Can you teach me Excel? of course not… You can teach yourself!


Let’s start this discourse by applying a new function, “=readif”. Based on how relevant Excel is to your job, and how much you just love to get those cells to dance to your tune, you may either continue reading or hit the close button.

Good! Now that we have applied our filter successfully, we can continue without having to apply fx(iferror).

I have been asked so many times by colleagues if I could teach them some Excel after reviewing a report I have submitted and applied a few conditional formatting tricks based on cell input. I must admit that I am an intermediate user of Excel with a modest understanding of visual basic for Excel and Excel programming. Of course I can teach some Excel and I am always open to helping others learn what I know. If for nothing at all, I owe all the knowledge I have to people I have understudied for the past 8 years and it is just enough to keep my bosses smiling. Key among such people are colleagues who studied little or no finance or computer programming in School.

I am sure a lot of readers who have stunned audiences with amazing reports have been asked if they can teach others. I believe the answer will be the same as mine. It is practically very possible to teach Excel. You may find very high end Microsoft Office certification courses in premium IT schools locally but does it not bother you to find out that you can use Microsoft word that well without having attended any school? Let’s hold on to that thought for a second. For people who do not work with a lot of data, the course content of an average IT school for Microsoft office suite is more than enough. You may visualize a beginner’s level Excel user same as those who find themselves with basic functions such as autosum, average or count being just okay for their routine reports and the reason for this is because they almost get straight to work with these basic functions as soon as they are back behind their desks. Many of such people might have already been filtered out by our “readif” formula so let’s turn our attention to those who have read this far.

Microsoft Excel can be extremely useful for every aspect of the business if the user combines the spreadsheets with internal controls. In terms of security and flexibility, anyone can design a tool used to answer very pertinent operational questions required for critical process flows. I must emphasize that to get very ambitious data integrity for your spreadsheets you may have to mix your data input validation restrictions with some level of visual basic programming.

Teaching someone how to apply Excel functions and use Excel tools is quite easy. The real challenges that comes with Excel teaching and learning revolves mainly on how often you will need the functions or tools that you have been taught. Practicing what you have been taught, like anything else that needs learning, is the key to mastering your Excel knowledge. The only difference with Excel is that, from my experience, applying your newly found functions and tools to abstract data a couple of times only will not make it stick. Rather, applying these to relevant data that has some correlation with actual data you use in your workplace can be invaluable to your quest to sharpen your Excel knowledge. Testing your skills with the usual ‘students and exam scores’ example can actually make it harder if you indeed need to apply you functions to data with more dimensions if you do not regularly work with this kind of data.I am in no way asserting that you do not need to be guided or taught. In fact we have all had some classroom tuition using these examples but in order to learn more quickly, you may need to learn some new habits;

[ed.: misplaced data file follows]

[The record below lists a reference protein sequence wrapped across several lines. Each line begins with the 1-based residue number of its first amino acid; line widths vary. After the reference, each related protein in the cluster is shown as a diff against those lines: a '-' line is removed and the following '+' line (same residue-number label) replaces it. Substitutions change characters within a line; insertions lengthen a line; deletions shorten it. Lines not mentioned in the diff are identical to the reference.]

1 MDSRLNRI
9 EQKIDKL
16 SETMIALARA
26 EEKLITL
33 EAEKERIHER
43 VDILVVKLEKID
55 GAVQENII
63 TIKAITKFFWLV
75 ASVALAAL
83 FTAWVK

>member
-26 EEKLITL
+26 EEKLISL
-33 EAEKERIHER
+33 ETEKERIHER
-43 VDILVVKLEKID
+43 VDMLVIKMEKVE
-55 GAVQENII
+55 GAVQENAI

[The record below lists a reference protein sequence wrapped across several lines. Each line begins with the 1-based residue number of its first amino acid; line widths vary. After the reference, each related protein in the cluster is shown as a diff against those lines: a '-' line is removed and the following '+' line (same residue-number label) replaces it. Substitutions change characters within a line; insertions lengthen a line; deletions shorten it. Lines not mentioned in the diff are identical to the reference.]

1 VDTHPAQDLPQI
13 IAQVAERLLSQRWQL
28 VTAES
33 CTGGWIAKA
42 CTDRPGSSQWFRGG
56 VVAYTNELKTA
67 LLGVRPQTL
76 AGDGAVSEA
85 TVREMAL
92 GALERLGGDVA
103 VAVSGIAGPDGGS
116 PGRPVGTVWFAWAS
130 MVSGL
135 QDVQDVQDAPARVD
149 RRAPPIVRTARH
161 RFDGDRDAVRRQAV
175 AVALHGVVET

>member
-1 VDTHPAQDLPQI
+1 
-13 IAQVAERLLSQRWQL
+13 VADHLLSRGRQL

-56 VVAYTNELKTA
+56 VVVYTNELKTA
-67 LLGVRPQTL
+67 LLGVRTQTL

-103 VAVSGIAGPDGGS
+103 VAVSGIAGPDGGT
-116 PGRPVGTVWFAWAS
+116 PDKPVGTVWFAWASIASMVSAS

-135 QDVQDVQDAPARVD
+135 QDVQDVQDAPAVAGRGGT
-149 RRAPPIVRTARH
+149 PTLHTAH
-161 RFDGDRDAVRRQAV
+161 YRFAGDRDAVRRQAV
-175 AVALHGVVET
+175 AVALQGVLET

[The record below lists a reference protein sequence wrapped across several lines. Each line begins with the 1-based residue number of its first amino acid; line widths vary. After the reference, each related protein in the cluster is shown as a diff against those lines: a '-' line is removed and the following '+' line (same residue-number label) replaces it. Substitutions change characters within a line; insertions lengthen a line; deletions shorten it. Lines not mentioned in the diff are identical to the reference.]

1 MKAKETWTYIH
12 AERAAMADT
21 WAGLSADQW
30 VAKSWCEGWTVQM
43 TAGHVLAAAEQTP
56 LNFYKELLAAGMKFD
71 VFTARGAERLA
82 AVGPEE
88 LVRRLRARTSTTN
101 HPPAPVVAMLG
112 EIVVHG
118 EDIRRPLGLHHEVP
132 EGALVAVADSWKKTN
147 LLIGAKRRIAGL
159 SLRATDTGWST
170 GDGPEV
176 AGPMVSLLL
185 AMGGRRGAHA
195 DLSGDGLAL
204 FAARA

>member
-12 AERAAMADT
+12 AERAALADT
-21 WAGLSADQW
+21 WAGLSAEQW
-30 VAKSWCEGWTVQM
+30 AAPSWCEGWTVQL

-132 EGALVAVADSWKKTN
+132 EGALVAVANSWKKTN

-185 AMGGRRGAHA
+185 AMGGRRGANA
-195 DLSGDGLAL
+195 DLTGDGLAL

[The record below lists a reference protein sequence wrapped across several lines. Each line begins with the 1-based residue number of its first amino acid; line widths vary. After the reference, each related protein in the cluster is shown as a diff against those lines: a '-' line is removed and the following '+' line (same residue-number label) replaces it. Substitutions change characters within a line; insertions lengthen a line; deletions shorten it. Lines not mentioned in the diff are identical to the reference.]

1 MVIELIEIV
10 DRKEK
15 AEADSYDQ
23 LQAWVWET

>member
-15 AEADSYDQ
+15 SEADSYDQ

1. Use the F1 (help key) more often – Excel has everything you need in the help database. What makes the Microsoft suite help database very helpful is that it connects instantly to online help content.

  2. Use the fx (insert function dialogue box) frequently as it allows you to search for functions using key words, and explains the parameters or arguments required to use them correctly. For example, typing “anova” in the search box of your Insert function dialogue box will give you two functions. You may scroll to the desired formula and proceed to the arguments dialogue box and that will explain each argument when you click in the input box. See screenshots below; anova

  3. Your desire to make difficult and repetitive tasks easy. Personally, this is how I am motivated learn new functions and tools. I must state also that the desire ties in with requirements of your job and not desire without foundation. The latter will not help it stick! I am of the view that, tedious tasks that gives you stress in the work place resulting from data requests or recurrent reporting based on large data, should make you want to automate some processes. This desire to make things easy for yourself should be enough motivation to learn new functions using F1 or fx. You may start from recording a few macros to nested formula.

  4. Ask, ask ask ask! I have learned a lot of tricks from people who are beginners than more advanced users. This is mainly because I often throw my frustrations into the discussion forums either among my peers or online… what would we do without

NB: “readif” is not a real function for the avoidance of doubt.